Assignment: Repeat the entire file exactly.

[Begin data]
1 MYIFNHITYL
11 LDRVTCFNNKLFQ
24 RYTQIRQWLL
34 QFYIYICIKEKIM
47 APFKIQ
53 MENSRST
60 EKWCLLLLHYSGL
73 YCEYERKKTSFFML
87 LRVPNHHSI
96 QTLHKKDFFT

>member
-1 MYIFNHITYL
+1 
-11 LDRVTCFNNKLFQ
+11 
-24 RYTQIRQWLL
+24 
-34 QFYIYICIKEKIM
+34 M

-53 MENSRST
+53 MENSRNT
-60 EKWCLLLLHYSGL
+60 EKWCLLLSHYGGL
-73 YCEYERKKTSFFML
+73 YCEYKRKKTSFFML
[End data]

1 MYIFNHITYL
11 LDRVTCFNNKLFQ
24 RYTQIRQWLL
34 QFYIYICIKEKIM
47 APFKIQ
53 MENSRST
60 EKWCLLLLHYSGL
73 YCEYERKKTSFFML
87 LRVPNHHSI
96 QTLHKKDFFT

>member
-1 MYIFNHITYL
+1 
-11 LDRVTCFNNKLFQ
+11 
-24 RYTQIRQWLL
+24 
-34 QFYIYICIKEKIM
+34 M

-53 MENSRST
+53 MENSRNT
-60 EKWCLLLLHYSGL
+60 EKWCLLLSHYGGL
-73 YCEYERKKTSFFML
+73 YCEYKRKKTSFFML